Why does it feel like every time stocks falls a little, they’re going to fall a lot? This is probably a permanent feature of the stock market, but it seems like that drum is beating very loud these days. I believe there are two main reasons why some investors have three feet out the door.
First, everybody knows stocks are overvalued. Or, said more accurately, everybody knows that stocks are trading at a higher multiple than they have historically. It’s hard to go a day without seeing an article referencing the CAPE ratio. The chart below from Bank of America Merill Lynch shows that 37% of fund managers they surveyed think stocks are overvalued, the highest reading since January 2000.
So stocks are expensive and people are waiting, nay, begging for them to come down. This, coupled with the fact they haven’t pulled back in so long has created a weird feedback loop where the lack of movement is making some investors paranoid. It “feels” like there is a rug-pull moment coming any day now.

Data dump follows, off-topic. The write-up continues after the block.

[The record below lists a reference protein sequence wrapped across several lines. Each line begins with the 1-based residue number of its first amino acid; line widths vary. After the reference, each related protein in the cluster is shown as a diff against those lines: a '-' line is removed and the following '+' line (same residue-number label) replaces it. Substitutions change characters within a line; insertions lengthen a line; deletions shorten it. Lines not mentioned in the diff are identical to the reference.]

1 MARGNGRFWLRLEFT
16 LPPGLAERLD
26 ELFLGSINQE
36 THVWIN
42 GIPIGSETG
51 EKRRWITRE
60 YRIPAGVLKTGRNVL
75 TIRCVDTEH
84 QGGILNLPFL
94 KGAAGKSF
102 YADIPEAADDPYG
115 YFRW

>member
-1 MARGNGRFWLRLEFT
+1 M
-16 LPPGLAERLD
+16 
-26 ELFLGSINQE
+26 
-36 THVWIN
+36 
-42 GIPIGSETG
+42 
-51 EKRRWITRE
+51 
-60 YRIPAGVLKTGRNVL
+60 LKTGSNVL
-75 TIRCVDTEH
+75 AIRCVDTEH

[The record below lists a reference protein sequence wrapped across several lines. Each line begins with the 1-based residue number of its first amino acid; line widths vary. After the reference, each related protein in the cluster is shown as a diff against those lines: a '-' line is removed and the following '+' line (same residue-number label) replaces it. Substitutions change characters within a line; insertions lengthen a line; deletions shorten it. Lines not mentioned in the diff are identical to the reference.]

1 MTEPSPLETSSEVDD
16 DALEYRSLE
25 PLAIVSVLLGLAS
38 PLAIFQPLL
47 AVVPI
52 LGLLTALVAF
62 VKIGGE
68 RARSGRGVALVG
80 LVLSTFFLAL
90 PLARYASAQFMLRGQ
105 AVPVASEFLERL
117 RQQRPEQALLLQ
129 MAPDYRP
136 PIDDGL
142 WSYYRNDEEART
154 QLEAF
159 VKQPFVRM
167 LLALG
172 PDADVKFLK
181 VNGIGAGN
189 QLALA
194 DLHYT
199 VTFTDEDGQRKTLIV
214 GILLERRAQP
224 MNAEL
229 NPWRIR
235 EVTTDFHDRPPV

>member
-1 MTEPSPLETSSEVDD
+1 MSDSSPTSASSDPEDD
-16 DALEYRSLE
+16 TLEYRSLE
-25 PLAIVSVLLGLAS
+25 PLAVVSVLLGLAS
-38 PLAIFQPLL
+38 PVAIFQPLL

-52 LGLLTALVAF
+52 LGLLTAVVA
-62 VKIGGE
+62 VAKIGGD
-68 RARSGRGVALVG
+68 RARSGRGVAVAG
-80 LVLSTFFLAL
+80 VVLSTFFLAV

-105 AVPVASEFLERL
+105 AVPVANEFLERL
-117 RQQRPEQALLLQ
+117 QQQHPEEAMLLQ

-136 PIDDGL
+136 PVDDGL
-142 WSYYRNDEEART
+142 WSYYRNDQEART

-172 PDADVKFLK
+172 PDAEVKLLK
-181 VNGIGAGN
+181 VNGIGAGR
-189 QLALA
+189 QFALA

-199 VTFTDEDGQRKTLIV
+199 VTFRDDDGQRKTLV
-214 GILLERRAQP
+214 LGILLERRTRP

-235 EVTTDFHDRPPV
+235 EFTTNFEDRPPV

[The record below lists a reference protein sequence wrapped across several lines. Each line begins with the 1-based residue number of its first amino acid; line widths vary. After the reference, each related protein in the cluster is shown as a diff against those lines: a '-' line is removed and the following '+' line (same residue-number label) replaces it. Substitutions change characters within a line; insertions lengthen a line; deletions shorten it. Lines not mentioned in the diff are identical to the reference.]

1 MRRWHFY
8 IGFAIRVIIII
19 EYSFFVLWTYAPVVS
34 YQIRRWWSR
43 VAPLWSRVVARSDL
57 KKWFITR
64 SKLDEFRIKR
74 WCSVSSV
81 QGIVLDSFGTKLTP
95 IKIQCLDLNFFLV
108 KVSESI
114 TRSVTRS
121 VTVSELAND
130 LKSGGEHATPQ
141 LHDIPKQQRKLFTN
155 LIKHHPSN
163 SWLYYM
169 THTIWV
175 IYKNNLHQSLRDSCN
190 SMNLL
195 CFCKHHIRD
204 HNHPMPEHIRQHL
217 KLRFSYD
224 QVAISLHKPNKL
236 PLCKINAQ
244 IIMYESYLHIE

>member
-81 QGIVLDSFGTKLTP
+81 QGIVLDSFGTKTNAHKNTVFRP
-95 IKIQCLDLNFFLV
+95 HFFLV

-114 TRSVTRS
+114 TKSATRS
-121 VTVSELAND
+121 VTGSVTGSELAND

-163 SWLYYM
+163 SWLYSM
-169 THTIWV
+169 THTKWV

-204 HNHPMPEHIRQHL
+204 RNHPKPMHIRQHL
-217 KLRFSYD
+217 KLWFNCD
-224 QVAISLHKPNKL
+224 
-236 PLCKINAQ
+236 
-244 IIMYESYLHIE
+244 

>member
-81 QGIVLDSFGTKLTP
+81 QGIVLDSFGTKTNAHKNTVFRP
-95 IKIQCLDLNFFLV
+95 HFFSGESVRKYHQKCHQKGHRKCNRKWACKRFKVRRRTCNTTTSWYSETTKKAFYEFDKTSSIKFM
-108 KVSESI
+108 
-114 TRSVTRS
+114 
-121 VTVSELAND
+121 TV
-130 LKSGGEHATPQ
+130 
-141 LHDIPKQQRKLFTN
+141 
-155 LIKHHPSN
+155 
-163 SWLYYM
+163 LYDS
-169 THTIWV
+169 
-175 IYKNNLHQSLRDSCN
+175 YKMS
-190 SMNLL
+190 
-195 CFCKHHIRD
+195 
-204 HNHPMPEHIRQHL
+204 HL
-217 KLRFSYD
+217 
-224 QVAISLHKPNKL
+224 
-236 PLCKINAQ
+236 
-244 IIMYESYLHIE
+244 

A few interesting statistics on how calm the market has been; There has been just one -1% day in the S&P 500 in 2017 (Today could be the second). Up until this point in 2016, the S&P 500 fell 1% 17 times.
I was surprised to find that the S&P 500 hasn’t had a 5% pullback since July 2016.
The chart below shows that the index gone 215 days without a 5% drawdown, which is the longest streak since 1996!
The chart below shows the two previous streaks that lasted at least as long as the current one. There was no rug pull in 1994 or 1996, both ended with drawdowns less than -10%. Obviously this provides us with us no information as to how this will play out, such is the nature of historical data.
Stocks are expensive yet they have refused to go down, and the noise coming out of Washington probably isn’t helping investor psychology. It’s difficult to stay invested these days, but isn’t it always.